JOURNAL

By christinaillenapeake, Jan 14 2020 01:33PM

Left to right: Obrist, Okri, Natarajan, Kiefer, Siren, Bello, du Sautoy.
Left to right: Obrist, Okri, Natarajan, Kiefer, Siren, Bello, du Sautoy.
Du Sautoy on the boundary of the obervable universe.
Du Sautoy on the boundary of the obervable universe.
Du Sautoy on the many worlds theory.
Du Sautoy on the many worlds theory.
Model of quantum physic functions during photosynthesis.
Model of quantum physic functions during photosynthesis.
'Die Lebenden und dis Toten', 2019
'Die Lebenden und dis Toten', 2019
'Raum - Zeit', 2019
'Raum - Zeit', 2019
Vainamoinen sucht die drei fehlende Buchstaben', 2018-19
Vainamoinen sucht die drei fehlende Buchstaben', 2018-19
Detail of above.
Detail of above.

It is rare I think that you have this type of event, with contributors at this level and no one disappointed. It was fascinating, as always, to see the work that people are doing but the headline for me was that we see the same motifs or concepts coming through again and again but also inherent within so many beliefs systems and that is order and chaos. Two of the professors presenting on the day described how reaching the point of chaos which in many instances is the highest point of potential, is where you find novelty and the breakthrough/s. Another professor, Alexandra Olaya shared models of quantum physics functions in photosynthesis (I hope I noted that correctly) and the headline for that was that this function was not a fight but reflected a symbiotic relationship and that functional serenity was fascinating, as my reading of that is that serenity is achieved when you have a perfect balance of chaos and order.


From the discussion of mythology, runes and the Gordian knot, what I saw was the reemergence and development of new and ancient languages of the mystical and magical. The panel spoke of the mysticism of physics especially when speaking hundreds of hypotheses that can't be proven at this point. It was also fascinating to consider what we don’t know, and may never know.


Anselm though he may never know it made me feel great and that's not because he was bloody funny with a quick smile but because when he spoke of his work, of it never being finished and his practice in general would never reach an ultimate point of realisation or accomplishment but that in itself was exciting because truly who wants to reach that point. There is nothing left to discuss or challenge yourself with at that point. How many things scare him but that means it worth doing and the freedom artists’ have to experiment and mutate philosophical concepts. Another point I resonanted with was that you can never see the entire story due to the number of layers within the work.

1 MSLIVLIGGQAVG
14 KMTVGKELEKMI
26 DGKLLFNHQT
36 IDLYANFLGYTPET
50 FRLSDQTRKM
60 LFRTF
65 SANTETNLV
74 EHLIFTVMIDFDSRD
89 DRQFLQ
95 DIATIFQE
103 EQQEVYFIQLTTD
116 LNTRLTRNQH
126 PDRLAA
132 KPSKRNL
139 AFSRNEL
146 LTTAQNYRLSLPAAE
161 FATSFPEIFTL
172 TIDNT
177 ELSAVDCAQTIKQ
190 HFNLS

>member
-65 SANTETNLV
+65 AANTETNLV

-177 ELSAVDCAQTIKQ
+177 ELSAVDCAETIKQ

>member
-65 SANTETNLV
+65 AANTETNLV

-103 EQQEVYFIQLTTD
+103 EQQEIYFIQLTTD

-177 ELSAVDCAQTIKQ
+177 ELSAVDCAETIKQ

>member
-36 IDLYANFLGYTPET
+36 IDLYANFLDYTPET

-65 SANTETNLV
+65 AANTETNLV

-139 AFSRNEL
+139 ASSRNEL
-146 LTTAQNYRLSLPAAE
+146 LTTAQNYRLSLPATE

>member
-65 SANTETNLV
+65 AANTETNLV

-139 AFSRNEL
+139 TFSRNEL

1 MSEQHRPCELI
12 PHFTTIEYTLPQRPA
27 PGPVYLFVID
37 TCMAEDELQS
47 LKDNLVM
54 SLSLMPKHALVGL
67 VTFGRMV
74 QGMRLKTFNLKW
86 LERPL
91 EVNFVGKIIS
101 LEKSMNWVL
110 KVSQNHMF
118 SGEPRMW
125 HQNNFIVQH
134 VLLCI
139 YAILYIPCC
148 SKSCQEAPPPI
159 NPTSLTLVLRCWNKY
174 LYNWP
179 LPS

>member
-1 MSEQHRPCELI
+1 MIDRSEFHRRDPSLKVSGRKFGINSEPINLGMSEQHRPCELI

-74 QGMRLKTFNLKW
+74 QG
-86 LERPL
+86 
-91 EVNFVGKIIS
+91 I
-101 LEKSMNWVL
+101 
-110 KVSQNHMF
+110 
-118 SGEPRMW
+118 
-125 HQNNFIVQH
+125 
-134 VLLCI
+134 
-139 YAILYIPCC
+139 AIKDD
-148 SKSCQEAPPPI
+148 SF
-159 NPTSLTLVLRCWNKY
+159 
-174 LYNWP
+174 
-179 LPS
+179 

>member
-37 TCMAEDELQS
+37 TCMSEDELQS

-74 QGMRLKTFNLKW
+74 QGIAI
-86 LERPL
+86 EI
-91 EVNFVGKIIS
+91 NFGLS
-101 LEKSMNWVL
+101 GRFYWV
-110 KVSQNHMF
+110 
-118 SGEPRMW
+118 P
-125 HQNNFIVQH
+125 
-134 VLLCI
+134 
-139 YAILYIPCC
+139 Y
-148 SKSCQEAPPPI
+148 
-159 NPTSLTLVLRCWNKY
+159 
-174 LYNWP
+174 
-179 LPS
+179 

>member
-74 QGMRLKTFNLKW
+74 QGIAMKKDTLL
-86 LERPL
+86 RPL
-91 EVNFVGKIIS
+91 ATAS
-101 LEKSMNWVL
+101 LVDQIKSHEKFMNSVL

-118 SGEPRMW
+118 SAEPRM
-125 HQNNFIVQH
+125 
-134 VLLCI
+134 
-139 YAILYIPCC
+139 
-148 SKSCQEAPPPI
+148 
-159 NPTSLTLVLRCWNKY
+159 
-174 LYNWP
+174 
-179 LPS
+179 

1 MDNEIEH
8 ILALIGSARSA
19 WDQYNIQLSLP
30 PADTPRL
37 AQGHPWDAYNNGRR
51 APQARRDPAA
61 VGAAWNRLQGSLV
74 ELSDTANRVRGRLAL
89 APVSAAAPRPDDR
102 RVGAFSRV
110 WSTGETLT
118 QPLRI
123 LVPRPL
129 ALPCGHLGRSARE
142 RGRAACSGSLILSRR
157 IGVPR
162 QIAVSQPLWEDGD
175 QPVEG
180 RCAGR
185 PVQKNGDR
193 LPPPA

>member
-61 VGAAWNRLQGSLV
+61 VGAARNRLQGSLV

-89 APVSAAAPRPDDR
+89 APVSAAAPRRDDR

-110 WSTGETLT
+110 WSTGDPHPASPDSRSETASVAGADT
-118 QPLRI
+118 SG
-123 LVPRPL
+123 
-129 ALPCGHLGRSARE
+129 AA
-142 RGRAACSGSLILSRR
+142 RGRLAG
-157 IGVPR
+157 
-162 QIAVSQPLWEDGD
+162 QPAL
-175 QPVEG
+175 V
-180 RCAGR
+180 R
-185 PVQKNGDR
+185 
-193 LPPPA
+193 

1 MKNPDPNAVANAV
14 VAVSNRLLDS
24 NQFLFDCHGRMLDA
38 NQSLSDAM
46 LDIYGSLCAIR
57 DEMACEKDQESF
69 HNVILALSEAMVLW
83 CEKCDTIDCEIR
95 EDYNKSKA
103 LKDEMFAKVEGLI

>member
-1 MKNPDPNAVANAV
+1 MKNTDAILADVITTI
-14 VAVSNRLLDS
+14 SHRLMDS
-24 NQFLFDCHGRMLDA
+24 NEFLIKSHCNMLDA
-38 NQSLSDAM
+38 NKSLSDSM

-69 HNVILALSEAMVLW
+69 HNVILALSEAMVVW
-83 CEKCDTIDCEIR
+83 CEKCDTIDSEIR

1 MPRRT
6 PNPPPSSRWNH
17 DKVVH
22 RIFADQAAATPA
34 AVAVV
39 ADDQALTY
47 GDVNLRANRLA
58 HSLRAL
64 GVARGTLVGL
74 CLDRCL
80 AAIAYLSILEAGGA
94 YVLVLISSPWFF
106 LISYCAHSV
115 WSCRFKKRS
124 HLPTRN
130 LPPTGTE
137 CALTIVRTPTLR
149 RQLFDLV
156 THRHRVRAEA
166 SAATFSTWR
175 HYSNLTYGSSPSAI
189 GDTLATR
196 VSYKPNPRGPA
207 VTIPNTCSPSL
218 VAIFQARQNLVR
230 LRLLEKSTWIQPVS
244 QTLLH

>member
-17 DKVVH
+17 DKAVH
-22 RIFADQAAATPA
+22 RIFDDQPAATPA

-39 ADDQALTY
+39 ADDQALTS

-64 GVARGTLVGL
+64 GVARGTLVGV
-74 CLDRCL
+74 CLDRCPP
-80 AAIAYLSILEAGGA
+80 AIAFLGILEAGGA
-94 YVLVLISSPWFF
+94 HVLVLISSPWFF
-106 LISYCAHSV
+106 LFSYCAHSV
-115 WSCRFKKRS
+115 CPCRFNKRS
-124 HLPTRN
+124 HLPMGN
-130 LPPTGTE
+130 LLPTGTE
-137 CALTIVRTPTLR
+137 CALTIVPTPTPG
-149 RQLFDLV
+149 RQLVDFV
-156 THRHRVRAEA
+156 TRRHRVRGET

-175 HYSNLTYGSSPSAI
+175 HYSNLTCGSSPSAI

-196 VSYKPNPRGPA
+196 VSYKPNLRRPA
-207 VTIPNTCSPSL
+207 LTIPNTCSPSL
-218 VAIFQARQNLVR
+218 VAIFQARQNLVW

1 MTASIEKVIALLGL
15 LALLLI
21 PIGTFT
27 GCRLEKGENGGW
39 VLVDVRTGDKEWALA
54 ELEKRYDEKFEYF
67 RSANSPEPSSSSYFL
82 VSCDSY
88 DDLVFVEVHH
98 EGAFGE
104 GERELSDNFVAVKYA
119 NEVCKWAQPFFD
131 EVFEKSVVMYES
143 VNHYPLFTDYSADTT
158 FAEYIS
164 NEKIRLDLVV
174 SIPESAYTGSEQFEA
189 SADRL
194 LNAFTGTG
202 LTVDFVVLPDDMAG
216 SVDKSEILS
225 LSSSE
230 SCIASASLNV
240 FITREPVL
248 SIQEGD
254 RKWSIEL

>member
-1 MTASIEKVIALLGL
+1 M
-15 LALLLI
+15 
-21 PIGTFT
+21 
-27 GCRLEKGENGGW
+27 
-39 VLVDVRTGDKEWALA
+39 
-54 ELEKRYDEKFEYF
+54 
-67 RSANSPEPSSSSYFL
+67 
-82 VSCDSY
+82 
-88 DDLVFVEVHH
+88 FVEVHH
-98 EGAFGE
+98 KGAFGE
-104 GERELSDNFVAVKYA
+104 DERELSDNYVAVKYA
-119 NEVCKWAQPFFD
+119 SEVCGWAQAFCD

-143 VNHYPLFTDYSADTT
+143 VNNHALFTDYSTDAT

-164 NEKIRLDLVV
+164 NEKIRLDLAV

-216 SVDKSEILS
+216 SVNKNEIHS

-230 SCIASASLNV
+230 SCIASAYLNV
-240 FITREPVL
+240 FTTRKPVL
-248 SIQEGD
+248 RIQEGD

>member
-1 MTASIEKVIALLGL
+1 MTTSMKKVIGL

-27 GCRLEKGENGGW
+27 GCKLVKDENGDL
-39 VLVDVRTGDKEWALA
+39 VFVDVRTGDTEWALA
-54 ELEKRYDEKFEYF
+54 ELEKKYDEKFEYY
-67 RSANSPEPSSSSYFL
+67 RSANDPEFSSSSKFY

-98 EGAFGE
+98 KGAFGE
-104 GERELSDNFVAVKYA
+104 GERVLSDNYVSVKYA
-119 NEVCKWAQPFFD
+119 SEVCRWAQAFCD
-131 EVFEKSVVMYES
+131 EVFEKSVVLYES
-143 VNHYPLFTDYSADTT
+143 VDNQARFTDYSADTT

He did make a fascinating point about cosmologies, that they give artists’ multiple ways of interpreting the world. I think in general the point to take home from the Head of Arts at CERN to the physics and maths professor and artist present was the ecology of interdisciplinary practice from subject matter to the need for research and ideas to step out of the siloed expert fields that they stand in. There were so many scientific, cosmological, mystical and mythical concepts that converged in Anselm’s paintings and the time it takes to allow that breath of research to sink in the brain to enable any kind of synergy. That is exactly how I feel about my research. There is a gap for me between research and creation of actual work where the concepts have to be intellectually and physically absorbed to the point where when I then create a work, the content frees itself almost carelessly because the concepts have wedded themselves to practice so completely,


I love an event where you want to run from the gallery blinded by the galaxy of ideas in your head, straight into the studio. God knows how big Anselm’s studio is?! I imagine a phalanx of aircraft hangars where he needs WW2 bomber planes to fly from one end to the other. Do you dude! Do you!




By christinaillenapeake, Nov 29 2019 07:21AM

I look at Gorine and I see so many similarities in her story of the female immigrant but we diverge greatly through race, privilege and subject. The sculptures of Asian men and women interest me in what would their stories be two generations down the line and link maintained to home? Whereas Gordine focused on the form and movement of the subject finding uniques silhouettes in her travels to Asia, I am interested in the narrative of her subjects' underrepresented stories and their relationship to the natural environment.


My mother immigrated from Barbados in 1971 to the UK to marry my father, a white Englishman who grew up in Sussex but had lived in Singapore as a child and conducted business their through his car export company. My father would bring home plastic models of Malaysian dancers from work trips or my grandmother’s shadow carvings and handmade kimonos who hang for decades in the wardrobe. Gordine’s actions to mitigate her Jewish ancestry by changing her name but accentuating her exoticism through dress and manner whose actions I could identify with being of mixed heritage the exoticism was inherent with your physical looks but there was no capacity to mitigate one’s skin colour. The Icon collection in the museum fascinated me as again the similarity with the Caribbean and the integration of Christianity within society which reflects a deep cultural impact to the individual and their identity. My mother would note that connection, not through religious artifact but only through practicing christianity in the Barbados as she thought the British people didn’t understand worship as they expressed no joy in it. The Russian Icons are a sumptuous illustration of the divine which infer a supranatural family in the holy trinity but this is also the divine aspect of nature itself, therefore when looking at them again I found myself looking out the window at nature itself.